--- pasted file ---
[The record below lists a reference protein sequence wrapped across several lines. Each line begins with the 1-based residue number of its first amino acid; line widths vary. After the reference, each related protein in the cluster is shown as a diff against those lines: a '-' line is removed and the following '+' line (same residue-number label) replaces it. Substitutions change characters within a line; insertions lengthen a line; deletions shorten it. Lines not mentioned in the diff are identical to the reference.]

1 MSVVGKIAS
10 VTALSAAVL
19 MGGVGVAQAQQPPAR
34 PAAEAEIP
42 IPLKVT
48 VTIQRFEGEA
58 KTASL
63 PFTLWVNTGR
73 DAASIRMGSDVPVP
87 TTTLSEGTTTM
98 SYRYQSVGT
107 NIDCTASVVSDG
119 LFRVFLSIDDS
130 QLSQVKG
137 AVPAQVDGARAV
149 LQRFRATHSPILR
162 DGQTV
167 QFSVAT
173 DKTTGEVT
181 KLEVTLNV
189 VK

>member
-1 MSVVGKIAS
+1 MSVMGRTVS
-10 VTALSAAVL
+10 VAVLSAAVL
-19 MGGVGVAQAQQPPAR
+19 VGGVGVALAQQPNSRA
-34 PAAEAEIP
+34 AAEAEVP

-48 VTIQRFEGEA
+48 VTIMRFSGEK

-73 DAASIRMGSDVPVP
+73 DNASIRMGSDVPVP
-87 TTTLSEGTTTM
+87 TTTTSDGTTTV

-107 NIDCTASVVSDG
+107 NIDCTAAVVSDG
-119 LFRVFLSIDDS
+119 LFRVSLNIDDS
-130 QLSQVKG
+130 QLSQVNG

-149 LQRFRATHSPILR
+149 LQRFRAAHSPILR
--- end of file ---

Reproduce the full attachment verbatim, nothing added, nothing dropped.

[The record below lists a reference protein sequence wrapped across several lines. Each line begins with the 1-based residue number of its first amino acid; line widths vary. After the reference, each related protein in the cluster is shown as a diff against those lines: a '-' line is removed and the following '+' line (same residue-number label) replaces it. Substitutions change characters within a line; insertions lengthen a line; deletions shorten it. Lines not mentioned in the diff are identical to the reference.]

1 MSVVGKIAS
10 VTALSAAVL
19 MGGVGVAQAQQPPAR
34 PAAEAEIP
42 IPLKVT
48 VTIQRFEGEA
58 KTASL
63 PFTLWVNTGR
73 DAASIRMGSDVPVP
87 TTTLSEGTTTM
98 SYRYQSVGT
107 NIDCTASVVSDG
119 LFRVFLSIDDS
130 QLSQVKG
137 AVPAQVDGARAV
149 LQRFRATHSPILR
162 DGQTV
167 QFSVAT
173 DKTTGEVT
181 KLEVTLNV
189 VK

>member
-1 MSVVGKIAS
+1 MSVMGRTVS
-10 VTALSAAVL
+10 VAVLSAAVL
-19 MGGVGVAQAQQPPAR
+19 VGGVGVALAQQPNSRA
-34 PAAEAEIP
+34 AAEAEVP

-48 VTIQRFEGEA
+48 VTIMRFSGEK

-73 DAASIRMGSDVPVP
+73 DNASIRMGSDVPVP
-87 TTTLSEGTTTM
+87 TTTTSDGTTTV

-107 NIDCTASVVSDG
+107 NIDCTAAVVSDG
-119 LFRVFLSIDDS
+119 LFRVSLNIDDS
-130 QLSQVKG
+130 QLSQVNG

-149 LQRFRATHSPILR
+149 LQRFRAAHSPILR